With Congress set to impose deep cuts on financial aid, Goldrick-Rab’s book is very timely. We are both insisting that everyone should be college-ready, even as states and the federal government reduce student financial aid.

Thanks to Sara G-R for her generosity and her scholarship!

And thanks to the Grawemeyer selection committee for its wise choice.

Karen Wolfe, parent activist in Los Angeles, writes here in response to an ill-informed article in the Napa Valley Register by columnist Dan Walters. I read Walters’ article and it did not reflect what I knew about California. He thinks that the angels of light are on the side of privatization, battling the mighty “education establishment.” He thinks that “civil rights groups” support the privatization of public schools. This doesn’t make sense, inasmuch as the billionaires and privatizers are out to destroy public education in California. Rather than say so myself, from a distance of 3,000 miles, I turned to someone, Karen Wolfe, who is up to date on the state of the “school wars,” to respond to Dan Walters’ views.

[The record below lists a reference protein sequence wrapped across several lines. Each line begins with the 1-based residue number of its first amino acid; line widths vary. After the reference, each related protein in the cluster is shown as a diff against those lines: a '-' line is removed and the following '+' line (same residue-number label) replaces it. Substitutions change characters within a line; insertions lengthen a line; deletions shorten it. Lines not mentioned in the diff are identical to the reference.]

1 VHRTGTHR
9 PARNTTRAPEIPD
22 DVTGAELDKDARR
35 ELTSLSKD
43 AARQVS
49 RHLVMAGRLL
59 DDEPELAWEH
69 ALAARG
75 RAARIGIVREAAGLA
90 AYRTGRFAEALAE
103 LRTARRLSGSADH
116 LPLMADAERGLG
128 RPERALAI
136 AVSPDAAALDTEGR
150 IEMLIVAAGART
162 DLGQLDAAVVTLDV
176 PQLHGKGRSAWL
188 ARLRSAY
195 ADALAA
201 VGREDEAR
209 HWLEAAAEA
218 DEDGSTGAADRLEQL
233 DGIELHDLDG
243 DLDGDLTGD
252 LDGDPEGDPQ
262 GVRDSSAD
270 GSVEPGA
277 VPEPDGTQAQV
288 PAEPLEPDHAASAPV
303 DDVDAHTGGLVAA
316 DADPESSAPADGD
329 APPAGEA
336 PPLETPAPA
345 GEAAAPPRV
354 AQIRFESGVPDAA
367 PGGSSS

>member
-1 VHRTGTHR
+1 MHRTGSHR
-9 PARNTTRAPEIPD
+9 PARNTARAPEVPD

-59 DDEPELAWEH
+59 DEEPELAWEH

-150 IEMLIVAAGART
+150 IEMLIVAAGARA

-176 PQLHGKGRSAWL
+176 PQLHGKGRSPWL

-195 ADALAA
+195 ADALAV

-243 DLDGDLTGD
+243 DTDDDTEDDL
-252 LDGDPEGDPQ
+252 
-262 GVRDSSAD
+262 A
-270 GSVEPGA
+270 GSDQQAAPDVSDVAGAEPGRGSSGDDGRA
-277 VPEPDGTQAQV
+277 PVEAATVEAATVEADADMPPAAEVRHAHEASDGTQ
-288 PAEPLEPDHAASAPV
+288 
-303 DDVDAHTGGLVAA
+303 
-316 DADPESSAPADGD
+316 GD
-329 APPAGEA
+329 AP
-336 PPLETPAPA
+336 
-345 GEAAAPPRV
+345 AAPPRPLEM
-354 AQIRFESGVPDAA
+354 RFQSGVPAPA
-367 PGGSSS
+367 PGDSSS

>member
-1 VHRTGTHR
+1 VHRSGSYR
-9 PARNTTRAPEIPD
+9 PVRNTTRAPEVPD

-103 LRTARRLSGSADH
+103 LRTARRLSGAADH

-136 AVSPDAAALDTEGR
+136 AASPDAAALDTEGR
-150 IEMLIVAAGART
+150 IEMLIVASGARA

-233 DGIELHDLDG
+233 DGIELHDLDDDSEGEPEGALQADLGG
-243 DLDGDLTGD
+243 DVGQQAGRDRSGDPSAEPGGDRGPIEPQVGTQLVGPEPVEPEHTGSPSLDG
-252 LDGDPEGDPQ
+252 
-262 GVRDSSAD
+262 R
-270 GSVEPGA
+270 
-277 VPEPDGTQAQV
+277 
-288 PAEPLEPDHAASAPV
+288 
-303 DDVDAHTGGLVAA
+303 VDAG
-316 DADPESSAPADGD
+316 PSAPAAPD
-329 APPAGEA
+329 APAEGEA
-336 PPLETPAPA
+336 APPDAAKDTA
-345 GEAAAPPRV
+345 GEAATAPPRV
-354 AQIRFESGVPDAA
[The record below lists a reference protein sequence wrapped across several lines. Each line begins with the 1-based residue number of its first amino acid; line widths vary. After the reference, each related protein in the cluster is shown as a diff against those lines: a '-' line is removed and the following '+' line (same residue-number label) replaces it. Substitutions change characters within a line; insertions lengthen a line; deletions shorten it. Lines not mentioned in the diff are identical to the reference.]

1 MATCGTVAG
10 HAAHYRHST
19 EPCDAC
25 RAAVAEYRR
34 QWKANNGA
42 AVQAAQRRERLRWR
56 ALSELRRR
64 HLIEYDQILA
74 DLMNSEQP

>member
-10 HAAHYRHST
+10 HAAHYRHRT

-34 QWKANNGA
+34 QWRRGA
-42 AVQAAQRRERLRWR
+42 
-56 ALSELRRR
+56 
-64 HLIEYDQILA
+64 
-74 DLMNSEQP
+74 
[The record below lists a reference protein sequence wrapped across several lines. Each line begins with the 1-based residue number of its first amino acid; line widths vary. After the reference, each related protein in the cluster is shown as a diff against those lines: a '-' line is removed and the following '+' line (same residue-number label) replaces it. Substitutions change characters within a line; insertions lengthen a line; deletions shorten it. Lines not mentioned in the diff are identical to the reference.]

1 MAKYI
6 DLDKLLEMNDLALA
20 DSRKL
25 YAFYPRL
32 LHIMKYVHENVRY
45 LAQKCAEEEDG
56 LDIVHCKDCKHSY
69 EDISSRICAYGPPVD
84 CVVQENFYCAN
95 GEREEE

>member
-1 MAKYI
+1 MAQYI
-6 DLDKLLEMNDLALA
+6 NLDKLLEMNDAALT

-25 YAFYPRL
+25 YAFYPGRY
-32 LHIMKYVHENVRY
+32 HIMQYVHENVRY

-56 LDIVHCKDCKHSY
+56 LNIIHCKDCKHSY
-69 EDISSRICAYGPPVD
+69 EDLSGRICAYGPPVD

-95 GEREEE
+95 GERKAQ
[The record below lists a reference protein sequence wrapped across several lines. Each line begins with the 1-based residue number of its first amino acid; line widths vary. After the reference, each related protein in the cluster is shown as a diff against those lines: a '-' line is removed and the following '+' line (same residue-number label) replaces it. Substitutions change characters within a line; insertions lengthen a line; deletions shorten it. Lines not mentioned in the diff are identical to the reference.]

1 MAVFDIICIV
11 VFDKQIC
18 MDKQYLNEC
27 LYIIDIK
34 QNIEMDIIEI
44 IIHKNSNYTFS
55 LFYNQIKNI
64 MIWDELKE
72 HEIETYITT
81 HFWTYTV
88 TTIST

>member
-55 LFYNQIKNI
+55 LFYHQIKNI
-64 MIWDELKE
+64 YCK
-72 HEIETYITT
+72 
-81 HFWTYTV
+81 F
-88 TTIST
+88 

She wrote:

California’s school war flares up on three fronts

Dan Walters is right that there is a fierce battle over public education in the state of California that is sure to heat up as the 2018 elections draw nearer. However, the framing of an entrenched establishment pitted against altruistic reformers is naive or misleading.

The real fight is over who gets the money in the state’s second largest budget line and what that means for our notion of government.

Do we update our public school system around the protections and oversight built into its foundation? Or do we privatize the system, handing over money and children to a free-market of charter school choices on little more than a promise to be responsible and effective?

Setting aside for the moment that the purpose of public school is more than achievement on standardized tests, one factor to consider is that the charters aren’t doing any better than the traditional public schools, according to the often-cited CREDO study (Urban Charter Schools in California, 2015).

Cal State Sacramento’s Professor of Educational Leadership and Policy Studies, Julian Vasquez Heilig, told me that in many cases California charters have a negative impact on student learning. Even where any impact is positive, it is minuscule, he said. This is especially important when the push for more charters is compared to other education reforms like universal pre-kindergarten or class size reduction. Both of these have been found to show far larger positive impacts.